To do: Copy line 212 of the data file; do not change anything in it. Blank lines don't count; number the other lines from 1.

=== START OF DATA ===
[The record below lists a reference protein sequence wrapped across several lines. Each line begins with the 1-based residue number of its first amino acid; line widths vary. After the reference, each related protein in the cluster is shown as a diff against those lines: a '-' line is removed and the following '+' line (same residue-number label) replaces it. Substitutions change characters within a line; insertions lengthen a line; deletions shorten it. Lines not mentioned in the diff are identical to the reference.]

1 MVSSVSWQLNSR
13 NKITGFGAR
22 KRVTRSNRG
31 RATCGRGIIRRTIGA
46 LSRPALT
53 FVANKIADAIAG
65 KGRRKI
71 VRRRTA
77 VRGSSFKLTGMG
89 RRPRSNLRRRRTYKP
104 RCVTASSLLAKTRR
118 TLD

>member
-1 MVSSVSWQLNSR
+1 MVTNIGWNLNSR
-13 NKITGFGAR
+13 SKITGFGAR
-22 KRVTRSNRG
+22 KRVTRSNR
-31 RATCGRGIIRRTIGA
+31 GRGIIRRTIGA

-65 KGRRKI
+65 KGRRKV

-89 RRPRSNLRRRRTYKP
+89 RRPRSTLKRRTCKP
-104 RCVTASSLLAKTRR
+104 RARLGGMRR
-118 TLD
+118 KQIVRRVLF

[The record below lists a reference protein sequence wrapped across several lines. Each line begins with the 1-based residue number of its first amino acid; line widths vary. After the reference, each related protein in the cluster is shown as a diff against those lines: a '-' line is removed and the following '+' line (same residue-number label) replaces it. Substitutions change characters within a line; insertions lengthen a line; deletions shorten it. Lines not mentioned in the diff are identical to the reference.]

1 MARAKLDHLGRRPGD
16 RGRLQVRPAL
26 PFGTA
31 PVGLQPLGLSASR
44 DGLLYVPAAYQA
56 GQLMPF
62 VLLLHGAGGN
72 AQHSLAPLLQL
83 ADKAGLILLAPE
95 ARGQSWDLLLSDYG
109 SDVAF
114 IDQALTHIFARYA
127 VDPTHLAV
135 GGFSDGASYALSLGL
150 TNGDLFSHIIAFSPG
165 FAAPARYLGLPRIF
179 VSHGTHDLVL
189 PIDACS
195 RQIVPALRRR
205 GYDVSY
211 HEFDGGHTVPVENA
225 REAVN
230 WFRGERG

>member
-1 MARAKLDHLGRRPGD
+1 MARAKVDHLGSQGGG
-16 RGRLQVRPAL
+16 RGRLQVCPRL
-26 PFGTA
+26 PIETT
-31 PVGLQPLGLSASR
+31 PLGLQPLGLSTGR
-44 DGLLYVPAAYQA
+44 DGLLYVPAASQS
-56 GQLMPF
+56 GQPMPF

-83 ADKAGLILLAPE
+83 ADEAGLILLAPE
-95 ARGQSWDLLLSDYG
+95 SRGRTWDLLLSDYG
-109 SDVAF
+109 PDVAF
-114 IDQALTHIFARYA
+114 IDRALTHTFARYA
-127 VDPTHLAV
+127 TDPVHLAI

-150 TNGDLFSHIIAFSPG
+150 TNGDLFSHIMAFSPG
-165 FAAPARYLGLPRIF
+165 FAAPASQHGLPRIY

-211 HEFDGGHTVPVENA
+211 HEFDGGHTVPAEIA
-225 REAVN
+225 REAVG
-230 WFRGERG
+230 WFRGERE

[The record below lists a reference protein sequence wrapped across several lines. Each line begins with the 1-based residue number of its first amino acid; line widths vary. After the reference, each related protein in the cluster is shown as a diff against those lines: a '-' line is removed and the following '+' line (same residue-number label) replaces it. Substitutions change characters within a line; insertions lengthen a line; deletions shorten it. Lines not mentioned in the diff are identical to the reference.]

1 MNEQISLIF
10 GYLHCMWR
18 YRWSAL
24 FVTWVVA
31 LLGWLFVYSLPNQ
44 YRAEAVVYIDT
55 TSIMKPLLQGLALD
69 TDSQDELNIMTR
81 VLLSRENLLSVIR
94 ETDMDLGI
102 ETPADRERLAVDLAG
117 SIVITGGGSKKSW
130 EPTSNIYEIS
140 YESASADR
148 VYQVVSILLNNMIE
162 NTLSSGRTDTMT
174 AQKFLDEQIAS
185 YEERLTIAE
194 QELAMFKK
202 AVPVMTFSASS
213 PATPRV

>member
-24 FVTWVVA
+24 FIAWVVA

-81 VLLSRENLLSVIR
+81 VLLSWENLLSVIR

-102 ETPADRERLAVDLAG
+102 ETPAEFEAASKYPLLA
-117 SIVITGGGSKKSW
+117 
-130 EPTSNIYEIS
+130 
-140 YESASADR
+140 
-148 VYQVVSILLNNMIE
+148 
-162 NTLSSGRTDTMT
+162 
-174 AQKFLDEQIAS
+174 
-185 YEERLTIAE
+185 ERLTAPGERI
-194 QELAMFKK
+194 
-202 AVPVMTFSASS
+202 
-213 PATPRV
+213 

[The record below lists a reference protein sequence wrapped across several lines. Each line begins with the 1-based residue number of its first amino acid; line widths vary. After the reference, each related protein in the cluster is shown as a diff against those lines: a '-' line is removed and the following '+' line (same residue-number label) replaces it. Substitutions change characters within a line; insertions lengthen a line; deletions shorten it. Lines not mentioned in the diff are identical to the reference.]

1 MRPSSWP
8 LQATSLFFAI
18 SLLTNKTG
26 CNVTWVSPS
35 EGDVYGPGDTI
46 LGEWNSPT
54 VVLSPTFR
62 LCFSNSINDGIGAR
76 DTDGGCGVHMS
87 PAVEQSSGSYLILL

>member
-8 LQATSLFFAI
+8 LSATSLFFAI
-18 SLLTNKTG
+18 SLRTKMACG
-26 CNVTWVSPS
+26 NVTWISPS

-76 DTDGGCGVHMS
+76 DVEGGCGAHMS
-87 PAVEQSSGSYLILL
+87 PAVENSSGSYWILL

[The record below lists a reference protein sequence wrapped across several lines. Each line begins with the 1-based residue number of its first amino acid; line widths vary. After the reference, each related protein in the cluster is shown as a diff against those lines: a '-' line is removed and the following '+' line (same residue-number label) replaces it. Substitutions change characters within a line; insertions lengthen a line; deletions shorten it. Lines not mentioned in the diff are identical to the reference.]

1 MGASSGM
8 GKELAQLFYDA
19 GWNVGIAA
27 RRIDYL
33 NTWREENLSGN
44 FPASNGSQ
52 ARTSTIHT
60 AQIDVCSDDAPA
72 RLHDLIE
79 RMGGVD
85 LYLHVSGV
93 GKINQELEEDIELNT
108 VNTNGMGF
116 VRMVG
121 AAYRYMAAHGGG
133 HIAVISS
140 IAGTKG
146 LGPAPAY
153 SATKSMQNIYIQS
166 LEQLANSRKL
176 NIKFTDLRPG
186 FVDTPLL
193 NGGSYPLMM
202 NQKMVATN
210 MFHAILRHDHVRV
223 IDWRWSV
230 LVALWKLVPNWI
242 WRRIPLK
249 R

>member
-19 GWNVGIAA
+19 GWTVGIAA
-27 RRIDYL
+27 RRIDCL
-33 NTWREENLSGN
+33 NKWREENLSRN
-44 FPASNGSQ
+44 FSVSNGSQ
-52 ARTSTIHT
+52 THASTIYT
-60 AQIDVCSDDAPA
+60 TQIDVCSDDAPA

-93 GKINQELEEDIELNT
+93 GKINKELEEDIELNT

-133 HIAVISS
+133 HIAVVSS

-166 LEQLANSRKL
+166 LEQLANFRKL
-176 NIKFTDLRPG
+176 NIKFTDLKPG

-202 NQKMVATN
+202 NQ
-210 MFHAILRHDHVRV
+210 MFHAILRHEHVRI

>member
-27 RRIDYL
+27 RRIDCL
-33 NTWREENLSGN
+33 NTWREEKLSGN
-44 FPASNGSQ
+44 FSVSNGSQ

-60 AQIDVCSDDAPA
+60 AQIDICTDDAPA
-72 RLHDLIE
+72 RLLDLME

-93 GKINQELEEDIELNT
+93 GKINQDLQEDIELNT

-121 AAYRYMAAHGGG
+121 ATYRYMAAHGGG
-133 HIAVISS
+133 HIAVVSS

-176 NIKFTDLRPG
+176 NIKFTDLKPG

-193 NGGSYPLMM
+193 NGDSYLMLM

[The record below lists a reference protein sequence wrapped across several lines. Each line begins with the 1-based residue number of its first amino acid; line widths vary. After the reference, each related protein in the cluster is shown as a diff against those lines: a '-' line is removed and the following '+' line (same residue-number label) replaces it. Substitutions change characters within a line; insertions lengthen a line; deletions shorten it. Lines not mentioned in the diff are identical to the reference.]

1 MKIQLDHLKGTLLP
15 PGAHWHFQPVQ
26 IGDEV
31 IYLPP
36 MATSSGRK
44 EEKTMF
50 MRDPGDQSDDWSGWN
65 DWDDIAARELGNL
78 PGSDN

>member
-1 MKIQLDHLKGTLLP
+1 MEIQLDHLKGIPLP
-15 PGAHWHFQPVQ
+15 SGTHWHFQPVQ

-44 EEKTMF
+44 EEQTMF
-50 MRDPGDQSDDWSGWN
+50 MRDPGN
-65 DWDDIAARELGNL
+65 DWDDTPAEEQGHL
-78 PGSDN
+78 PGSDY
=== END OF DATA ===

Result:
-210 MFHAILRHDHVRV